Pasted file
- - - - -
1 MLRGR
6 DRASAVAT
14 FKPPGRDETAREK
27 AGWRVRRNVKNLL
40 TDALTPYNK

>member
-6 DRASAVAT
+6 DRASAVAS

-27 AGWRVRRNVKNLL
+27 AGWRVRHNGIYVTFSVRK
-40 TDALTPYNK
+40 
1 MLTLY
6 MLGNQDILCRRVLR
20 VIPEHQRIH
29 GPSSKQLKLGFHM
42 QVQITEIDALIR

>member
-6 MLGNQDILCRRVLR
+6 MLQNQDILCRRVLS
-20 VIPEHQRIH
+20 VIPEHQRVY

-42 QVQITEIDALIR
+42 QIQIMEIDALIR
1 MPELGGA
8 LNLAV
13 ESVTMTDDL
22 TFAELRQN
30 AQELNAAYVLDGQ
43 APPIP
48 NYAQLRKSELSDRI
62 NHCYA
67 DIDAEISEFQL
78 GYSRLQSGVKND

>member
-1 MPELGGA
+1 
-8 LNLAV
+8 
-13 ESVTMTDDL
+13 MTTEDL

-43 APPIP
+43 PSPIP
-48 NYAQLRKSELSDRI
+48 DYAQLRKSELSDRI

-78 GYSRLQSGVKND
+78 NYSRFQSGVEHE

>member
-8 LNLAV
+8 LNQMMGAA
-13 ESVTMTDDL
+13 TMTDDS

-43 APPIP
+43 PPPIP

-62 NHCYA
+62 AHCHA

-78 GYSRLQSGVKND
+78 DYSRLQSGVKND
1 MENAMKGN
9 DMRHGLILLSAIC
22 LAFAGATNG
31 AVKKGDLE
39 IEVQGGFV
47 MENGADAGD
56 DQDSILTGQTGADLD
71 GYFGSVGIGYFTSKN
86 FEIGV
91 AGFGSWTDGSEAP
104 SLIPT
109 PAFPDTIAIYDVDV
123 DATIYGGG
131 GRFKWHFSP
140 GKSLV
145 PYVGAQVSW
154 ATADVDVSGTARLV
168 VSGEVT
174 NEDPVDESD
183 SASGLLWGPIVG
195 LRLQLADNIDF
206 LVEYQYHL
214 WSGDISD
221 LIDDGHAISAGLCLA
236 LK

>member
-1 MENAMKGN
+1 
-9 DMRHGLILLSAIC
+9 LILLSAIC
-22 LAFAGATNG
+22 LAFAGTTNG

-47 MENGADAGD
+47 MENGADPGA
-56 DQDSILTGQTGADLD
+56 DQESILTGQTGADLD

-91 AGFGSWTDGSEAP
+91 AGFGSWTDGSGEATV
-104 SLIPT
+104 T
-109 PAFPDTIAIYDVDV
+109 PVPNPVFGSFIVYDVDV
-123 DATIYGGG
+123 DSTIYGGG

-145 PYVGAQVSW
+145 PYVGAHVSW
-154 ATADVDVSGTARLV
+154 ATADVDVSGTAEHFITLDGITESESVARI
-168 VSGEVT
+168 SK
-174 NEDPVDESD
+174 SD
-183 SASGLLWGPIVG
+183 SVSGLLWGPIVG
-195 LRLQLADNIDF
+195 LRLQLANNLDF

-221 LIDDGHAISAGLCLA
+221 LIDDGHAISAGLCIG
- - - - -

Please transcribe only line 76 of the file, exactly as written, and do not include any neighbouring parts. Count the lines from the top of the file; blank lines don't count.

168 VSGEVT